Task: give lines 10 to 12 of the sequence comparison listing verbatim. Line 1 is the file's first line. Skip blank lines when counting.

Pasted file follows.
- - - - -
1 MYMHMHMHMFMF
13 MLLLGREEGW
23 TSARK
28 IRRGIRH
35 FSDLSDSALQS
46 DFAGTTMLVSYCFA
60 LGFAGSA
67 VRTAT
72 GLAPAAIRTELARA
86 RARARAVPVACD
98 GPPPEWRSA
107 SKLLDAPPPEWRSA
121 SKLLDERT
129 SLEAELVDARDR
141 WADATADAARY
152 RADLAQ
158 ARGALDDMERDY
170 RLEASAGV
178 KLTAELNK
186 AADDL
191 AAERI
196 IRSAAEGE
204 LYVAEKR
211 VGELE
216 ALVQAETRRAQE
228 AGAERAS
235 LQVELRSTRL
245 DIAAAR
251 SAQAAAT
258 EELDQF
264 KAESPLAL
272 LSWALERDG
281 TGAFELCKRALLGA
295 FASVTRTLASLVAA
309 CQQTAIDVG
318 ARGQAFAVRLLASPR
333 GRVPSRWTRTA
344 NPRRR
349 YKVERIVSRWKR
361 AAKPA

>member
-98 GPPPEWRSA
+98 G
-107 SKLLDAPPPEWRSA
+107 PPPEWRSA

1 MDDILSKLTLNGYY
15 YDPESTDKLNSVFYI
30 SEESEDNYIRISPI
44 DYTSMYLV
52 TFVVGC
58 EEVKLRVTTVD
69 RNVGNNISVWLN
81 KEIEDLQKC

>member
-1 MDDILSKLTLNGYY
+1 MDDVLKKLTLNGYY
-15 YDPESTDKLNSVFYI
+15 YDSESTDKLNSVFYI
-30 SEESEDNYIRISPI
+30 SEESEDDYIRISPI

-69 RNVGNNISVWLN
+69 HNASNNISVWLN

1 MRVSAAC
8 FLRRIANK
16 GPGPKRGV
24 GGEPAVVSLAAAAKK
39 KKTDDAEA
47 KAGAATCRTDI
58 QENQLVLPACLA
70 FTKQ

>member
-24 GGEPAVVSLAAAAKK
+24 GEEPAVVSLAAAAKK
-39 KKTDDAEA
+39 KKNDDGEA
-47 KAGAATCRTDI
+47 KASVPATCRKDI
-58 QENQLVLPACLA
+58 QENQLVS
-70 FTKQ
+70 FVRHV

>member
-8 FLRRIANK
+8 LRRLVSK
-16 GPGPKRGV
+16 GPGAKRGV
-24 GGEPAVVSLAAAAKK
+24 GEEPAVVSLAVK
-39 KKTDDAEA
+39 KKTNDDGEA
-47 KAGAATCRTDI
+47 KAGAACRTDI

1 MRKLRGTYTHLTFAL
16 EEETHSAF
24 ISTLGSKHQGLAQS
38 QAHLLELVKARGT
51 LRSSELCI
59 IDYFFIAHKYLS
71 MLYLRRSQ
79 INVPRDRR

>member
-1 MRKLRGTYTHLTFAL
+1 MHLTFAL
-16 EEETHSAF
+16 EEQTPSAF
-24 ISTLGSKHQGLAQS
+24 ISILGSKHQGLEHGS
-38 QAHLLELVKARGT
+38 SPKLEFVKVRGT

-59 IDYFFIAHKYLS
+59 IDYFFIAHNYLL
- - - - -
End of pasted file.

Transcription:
86 RARARAVPVACD
98 GPPPEWRSA
107 SKLLDAPPPEWRSA